An earlier version had a series of video assets in the first few slides but we needed the nature of the different media to be immediately apparent to the audience. I felt that this would set the stage for the user experience. We tried to use the most appropriate form for each part of the story. If we had good video, we used video, if we had a quote we made it a quote, if we had data, we turned it into a graphic.
CZS: Making inline video work well on mobile was a huge challenge. Many organizations opt instead for showing an image or text on mobile devices in place of video. Because the presentation was so video-heavy, though, we wanted to preserve that experience, if possible. To accommodate video in a landscape orientation, we tilted the presentation so viewers would have to holdtilt their devices horizontally to see it. We also had to work around limitations on the iPhone operating system, which weren’t ideal.
We made great strides in making it work well, but there’s still more we could have done. Would portrait video have worked better for these devices? Is video the best medium for slower mobile networks and devices? Would a different format have worked better? These are the questions we asked while building this, and many are still open.
Q. How concerned were you both about keeping the audience, and what steps did you take to keep the viewer invested and continuing to click through?
CZS: We were very concerned. Eleanor and Will spent a lot of time editing the narrative. We used a modified script in a Google Doc, which anyone on the team could edit, to populate the presentation. If an editor added, rewrote or changed the order of slides, we could preview that change instantly on a preview site. It was a process which allowed us to improve the presentation collaboratively.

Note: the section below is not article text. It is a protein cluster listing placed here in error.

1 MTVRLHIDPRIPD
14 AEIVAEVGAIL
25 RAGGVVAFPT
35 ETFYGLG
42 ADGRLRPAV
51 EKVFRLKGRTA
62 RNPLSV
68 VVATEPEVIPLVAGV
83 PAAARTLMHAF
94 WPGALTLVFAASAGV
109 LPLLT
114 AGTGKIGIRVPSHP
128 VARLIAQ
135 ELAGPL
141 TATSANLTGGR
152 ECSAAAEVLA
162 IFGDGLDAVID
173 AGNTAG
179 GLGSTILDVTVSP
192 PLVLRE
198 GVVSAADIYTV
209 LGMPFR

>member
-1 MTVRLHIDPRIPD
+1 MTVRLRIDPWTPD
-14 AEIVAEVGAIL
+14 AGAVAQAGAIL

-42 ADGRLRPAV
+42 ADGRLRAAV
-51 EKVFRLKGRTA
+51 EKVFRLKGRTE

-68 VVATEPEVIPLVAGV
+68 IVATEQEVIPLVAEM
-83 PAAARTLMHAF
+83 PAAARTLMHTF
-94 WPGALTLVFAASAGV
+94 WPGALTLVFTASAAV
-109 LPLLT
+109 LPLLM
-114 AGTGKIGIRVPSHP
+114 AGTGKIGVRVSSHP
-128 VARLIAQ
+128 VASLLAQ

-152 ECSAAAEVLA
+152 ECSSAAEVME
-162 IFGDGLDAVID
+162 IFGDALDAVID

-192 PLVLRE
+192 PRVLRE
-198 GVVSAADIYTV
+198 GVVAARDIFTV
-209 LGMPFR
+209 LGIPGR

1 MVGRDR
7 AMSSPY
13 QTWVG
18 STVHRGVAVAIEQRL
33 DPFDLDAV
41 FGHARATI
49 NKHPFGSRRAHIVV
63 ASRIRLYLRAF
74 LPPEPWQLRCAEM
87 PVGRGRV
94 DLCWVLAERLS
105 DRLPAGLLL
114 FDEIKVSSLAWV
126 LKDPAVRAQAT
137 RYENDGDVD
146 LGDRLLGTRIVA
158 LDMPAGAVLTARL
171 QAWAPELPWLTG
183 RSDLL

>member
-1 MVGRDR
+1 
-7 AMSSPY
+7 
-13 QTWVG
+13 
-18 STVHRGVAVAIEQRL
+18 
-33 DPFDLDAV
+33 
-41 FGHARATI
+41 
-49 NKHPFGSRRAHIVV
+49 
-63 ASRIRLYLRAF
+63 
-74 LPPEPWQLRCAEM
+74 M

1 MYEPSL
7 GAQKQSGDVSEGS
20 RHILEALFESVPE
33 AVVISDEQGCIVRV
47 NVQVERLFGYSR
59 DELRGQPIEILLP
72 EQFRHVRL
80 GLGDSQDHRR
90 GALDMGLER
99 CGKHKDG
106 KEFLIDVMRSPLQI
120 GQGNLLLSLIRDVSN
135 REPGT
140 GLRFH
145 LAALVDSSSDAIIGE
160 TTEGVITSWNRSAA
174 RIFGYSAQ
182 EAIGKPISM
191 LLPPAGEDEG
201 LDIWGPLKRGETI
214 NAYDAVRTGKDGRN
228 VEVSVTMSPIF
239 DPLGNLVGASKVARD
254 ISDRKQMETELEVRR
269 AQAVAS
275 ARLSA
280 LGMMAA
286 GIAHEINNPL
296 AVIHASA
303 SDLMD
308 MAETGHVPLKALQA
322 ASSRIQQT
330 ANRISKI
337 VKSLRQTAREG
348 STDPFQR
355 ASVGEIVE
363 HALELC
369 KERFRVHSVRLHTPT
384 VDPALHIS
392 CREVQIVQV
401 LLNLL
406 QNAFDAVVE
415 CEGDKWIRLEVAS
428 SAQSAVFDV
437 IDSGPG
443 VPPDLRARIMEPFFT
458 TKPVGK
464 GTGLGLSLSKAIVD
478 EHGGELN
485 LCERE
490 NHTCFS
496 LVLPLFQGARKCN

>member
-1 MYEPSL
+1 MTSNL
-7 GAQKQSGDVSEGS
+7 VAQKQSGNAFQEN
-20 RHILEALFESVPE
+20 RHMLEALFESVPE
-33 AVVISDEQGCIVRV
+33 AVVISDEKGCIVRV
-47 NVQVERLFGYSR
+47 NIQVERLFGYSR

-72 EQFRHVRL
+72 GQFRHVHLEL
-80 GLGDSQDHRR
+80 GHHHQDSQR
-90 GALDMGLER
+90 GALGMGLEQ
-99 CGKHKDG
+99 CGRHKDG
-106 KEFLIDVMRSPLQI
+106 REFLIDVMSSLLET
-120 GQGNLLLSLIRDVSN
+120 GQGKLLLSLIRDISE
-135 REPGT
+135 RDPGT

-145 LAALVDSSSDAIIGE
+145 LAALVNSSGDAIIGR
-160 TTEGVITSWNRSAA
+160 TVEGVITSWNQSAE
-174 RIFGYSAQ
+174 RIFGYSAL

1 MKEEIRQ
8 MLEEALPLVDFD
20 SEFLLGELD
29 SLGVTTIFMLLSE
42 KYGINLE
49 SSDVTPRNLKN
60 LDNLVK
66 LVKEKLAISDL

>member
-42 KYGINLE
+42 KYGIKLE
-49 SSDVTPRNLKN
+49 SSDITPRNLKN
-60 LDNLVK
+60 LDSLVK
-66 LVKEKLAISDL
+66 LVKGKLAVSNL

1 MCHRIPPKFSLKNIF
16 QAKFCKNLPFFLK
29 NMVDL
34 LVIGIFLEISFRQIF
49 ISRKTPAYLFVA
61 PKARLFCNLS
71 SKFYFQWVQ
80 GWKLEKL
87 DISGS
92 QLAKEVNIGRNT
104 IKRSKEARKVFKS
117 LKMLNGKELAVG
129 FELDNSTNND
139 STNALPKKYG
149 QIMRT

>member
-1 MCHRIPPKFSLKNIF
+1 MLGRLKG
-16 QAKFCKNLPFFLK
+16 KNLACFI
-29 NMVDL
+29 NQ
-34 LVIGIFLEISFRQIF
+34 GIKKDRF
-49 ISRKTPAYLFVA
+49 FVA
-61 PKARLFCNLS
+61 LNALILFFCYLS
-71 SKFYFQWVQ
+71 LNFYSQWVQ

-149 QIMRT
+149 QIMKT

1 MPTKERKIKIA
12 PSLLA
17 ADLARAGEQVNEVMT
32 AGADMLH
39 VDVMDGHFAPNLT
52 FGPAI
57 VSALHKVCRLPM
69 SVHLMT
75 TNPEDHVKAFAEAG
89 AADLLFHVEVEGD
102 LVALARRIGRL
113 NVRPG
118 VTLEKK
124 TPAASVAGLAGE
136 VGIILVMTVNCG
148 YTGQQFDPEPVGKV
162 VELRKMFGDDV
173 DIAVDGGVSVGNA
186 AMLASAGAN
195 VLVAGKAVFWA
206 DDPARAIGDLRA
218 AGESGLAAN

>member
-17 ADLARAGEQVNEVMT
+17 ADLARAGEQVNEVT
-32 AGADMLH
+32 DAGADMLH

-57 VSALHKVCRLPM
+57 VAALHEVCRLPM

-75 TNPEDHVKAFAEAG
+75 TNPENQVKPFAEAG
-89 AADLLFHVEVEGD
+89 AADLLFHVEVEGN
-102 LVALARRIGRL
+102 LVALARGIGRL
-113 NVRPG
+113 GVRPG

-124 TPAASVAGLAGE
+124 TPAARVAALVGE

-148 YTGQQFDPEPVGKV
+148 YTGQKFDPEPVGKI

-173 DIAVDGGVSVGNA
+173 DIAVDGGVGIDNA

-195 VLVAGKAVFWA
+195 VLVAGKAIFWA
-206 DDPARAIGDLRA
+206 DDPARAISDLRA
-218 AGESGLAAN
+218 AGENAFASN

I also spent a lot of time worrying about load time. The images and video load one slide before a user sees it. We re-encoded the videos at several different sizes, and the presentation loads the appropriate video format for the device and size of screen.
EB: During scripting we made sure to consider both the medium and the material. That meant balancing graphics and still images against the deeper personal stories of our sources told through vignettes and the use of video loops. I worked by color coding the different assets so that we could see, at a glance, how that balance shifted.
Even though the audience is essentially reading the story, they are experiencing it too. Data from outlets like NPR show that audiences love slideshows. But with 90 slides, I felt we had to keep the mini vignettes really tight so they would fit seamlessly into the wider narrative and allow the audience to advance quickly through the story.
Q. Does the multimedia approach allow you tell aspects of the story that the text report didn’t allow?
EB: Rather than recycle the broadcaster-as-all-knowing-expert format you see so often in TV news, the mini vignettes allowed our sources, often from remote communities across Africa, to share their stories and experiences with the world in their own words.
The looped footage acts as ‘moving pictures’ that transport the audience to the scene, letting them experience a little of life in Mali, South Africa, Malawi and the Democratic Republic of Congo that often illustrates the issues highlighted in the words on screen.
CZS: I suppose most of this could have been told in text, but the multimedia is a chance to connect with viewers on a personal, dare I say, emotional level.